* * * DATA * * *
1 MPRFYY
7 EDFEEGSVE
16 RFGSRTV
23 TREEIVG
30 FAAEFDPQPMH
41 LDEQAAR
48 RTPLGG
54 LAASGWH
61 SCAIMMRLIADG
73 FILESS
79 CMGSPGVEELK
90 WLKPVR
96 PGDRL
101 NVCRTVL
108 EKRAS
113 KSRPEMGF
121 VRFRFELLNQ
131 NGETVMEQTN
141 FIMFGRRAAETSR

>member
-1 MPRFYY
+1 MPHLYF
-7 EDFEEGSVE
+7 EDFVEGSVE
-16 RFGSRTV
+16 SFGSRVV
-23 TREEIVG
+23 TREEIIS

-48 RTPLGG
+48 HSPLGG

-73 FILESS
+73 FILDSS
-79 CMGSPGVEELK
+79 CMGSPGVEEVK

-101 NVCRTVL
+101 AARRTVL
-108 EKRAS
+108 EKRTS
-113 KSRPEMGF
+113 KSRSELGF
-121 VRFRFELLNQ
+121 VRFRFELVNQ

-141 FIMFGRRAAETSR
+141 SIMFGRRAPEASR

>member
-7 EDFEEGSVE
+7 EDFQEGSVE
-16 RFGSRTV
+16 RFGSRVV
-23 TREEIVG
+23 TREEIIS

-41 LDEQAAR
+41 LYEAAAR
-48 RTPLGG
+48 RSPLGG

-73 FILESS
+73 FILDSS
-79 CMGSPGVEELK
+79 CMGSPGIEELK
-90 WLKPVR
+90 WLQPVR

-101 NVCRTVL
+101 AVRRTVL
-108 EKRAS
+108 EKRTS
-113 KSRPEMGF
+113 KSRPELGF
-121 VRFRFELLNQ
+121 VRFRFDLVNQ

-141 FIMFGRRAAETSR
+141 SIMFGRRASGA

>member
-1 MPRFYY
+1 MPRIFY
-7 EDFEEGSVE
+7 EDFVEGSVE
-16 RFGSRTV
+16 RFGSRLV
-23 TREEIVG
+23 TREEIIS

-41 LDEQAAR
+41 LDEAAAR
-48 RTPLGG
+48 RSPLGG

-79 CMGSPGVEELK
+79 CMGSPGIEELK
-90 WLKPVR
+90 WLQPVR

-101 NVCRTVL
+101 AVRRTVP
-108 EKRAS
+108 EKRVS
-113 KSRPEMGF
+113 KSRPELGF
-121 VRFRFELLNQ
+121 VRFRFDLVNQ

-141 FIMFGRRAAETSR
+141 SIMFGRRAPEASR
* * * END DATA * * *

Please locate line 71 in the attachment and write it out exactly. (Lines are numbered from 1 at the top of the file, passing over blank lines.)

+141 SIMFGRRASGA